Document Detail

Affective symptoms and change in diabetes self-efficacy and glycaemic control.
MedLine Citation:
PMID:  23350920     Owner:  NLM     Status:  MEDLINE    
AIMS: To examine the role of baseline depression, anxiety and stress symptoms on post-intervention diabetes self-efficacy and glycaemic control (HbA(1c)).
METHODS: The current study analysed data from patients (n = 85) with treated but uncontrolled Type 2 diabetes who participated in a comparative effectiveness study of two diabetes self-management interventions. Hierarchical linear regression was used to examine the relationships between baseline affective symptoms and post-intervention diabetes self-efficacy and the moderating effects of baseline affective symptoms on the relationship between changes in diabetes self-efficacy and post-intervention HbA(1c).
RESULTS: Baseline depression was inversely associated with post-intervention diabetes self-efficacy (P = 0.0001) after adjusting for baseline characteristics including diabetes self-efficacy. In contrast, normal-mild levels of stress were associated with higher post-intervention diabetes self-efficacy (P = 0.04). Anxiety and stress symptoms significantly and independently moderated the relationship between changes in diabetes self-efficacy and post-intervention HbA(1c) (P = 0.02 and P = 0.03, respectively). Further evaluation of these interactions demonstrated that changes in diabetes self-efficacy were associated with lower post-intervention HbA(1c), but only among those with higher baseline affective symptoms.
CONCLUSIONS: We found a moderating effect across affective symptoms on the relationship between diabetes self-efficacy changes and post-intervention HbA1c in the context of a self-management intervention. Results suggest that patients with poorly controlled diabetes who have higher levels of depression, anxiety and stress symptoms may derive greater benefits from self-management interventions known to improve diabetes self-efficacy.
S M Robertson; A B Amspoker; J A Cully; E L Ross; A D Naik
Publication Detail:
Type:  Comparative Study; Journal Article; Randomized Controlled Trial; Research Support, N.I.H., Extramural; Research Support, Non-U.S. Gov't; Research Support, U.S. Gov't, P.H.S.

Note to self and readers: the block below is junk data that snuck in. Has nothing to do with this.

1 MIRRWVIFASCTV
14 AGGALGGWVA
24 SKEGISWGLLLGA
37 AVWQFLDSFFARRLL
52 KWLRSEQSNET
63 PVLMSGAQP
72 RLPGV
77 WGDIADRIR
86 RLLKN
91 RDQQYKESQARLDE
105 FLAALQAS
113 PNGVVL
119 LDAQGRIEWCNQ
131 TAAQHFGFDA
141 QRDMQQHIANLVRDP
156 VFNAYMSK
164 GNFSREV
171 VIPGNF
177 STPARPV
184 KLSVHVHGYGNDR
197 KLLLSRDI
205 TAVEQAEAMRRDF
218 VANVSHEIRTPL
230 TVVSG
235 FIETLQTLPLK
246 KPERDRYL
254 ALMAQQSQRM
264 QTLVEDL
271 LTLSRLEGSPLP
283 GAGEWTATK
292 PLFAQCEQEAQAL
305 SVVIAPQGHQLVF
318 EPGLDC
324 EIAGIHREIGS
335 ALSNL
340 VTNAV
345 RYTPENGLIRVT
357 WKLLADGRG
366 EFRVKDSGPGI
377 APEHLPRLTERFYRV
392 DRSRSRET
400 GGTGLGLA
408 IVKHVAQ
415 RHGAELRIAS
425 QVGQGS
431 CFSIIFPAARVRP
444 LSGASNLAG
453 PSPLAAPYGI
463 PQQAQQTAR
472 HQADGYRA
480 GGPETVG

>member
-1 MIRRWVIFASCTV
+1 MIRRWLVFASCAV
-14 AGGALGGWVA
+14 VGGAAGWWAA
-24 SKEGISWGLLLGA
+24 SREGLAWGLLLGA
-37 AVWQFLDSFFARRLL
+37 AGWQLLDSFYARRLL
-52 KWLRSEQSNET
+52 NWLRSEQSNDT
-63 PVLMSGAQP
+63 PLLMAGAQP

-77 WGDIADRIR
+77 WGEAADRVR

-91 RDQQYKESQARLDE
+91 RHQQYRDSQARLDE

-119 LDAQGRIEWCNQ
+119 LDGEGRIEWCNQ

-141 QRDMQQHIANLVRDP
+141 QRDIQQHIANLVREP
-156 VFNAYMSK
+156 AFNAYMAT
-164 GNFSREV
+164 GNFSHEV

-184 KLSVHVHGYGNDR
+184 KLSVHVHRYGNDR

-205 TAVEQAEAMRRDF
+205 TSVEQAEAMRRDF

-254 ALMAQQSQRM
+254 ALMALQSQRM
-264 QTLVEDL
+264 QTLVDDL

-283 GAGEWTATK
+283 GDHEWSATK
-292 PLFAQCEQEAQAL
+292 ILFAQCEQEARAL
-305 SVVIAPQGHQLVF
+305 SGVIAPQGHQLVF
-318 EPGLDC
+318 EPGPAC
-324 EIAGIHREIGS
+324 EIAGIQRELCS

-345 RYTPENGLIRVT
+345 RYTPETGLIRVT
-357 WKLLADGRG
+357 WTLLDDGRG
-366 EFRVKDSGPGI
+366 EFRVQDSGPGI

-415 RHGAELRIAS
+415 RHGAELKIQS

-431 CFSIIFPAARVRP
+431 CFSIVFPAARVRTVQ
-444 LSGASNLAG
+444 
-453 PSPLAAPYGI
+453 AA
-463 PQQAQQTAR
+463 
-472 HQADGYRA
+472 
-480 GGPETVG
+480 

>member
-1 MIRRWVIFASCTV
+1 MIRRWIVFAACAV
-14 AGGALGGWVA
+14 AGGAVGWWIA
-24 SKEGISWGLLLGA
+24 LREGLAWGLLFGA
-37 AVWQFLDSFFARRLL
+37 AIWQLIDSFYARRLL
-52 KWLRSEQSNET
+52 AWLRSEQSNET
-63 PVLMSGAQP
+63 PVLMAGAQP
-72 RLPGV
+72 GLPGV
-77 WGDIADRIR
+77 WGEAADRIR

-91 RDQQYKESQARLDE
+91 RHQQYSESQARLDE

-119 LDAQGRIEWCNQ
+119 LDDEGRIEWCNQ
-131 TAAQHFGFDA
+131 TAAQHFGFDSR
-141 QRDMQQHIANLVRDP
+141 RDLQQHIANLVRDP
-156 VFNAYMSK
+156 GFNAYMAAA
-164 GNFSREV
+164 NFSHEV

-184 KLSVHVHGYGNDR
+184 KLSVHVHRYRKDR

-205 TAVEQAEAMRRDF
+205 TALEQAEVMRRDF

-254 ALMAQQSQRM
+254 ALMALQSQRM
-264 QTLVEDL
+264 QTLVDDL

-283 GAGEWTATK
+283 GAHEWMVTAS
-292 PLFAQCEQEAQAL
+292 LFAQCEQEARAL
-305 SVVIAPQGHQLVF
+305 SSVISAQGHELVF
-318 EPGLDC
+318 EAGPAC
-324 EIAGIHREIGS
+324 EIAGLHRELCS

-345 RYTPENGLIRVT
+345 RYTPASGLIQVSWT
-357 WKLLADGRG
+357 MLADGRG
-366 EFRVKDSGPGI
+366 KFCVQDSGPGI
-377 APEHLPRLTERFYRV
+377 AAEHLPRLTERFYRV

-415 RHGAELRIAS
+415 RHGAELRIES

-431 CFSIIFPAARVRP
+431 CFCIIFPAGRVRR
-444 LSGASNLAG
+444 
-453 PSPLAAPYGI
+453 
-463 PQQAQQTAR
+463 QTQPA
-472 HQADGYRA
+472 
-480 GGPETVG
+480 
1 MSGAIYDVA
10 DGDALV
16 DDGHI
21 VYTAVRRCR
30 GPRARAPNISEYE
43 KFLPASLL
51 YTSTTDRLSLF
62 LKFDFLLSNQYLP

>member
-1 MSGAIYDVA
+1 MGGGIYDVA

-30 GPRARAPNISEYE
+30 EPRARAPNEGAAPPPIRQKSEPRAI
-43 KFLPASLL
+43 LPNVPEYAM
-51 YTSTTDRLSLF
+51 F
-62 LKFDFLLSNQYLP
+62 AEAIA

Journal Detail:
Title:  Diabetic medicine : a journal of the British Diabetic Association     Volume:  30     ISSN:  1464-5491     ISO Abbreviation:  Diabet. Med.     Publication Date:  2013 May 
Date Detail:
Created Date:  2013-04-16     Completed Date:  2013-12-02     Revised Date:  2014-05-07    
Medline Journal Info:
Nlm Unique ID:  8500858     Medline TA:  Diabet Med     Country:  England    
Other Details:
Languages:  eng     Pagination:  e189-96     Citation Subset:  IM    
Copyright Information:
© 2013 The Authors. Diabetic Medicine © 2013 Diabetes UK.
Export Citation:
APA/MLA Format     Download EndNote     Download BibTex
MeSH Terms
Activities of Daily Living / psychology*
Affective Symptoms / blood,  etiology*
Aged, 80 and over
Anxiety / etiology*
Blood Glucose / metabolism
Depression / etiology*
Diabetes Mellitus, Type 2 / blood,  complications,  psychology*
Follow-Up Studies
Hemoglobin A, Glycosylated / metabolism
Middle Aged
Patient Education as Topic*
Self Care / psychology*
Self Efficacy*
Stress, Psychological / etiology
Grant Support
5K23AG027144/AG/NIA NIH HHS; K23 AG027144/AG/NIA NIH HHS; U18HS016093/HS/AHRQ HHS
Reg. No./Substance:
0/Blood Glucose; 0/Hemoglobin A, Glycosylated; 0/hemoglobin A1c protein, human

From MEDLINE®/PubMed®, a database of the U.S. National Library of Medicine

Previous Document:  Loop-mediated isothermal Amplification (LAMP) based Method for rapid Mushroom Species Identification...
Next Document:  Advance care planning and the quality of end-of-life care in older adults.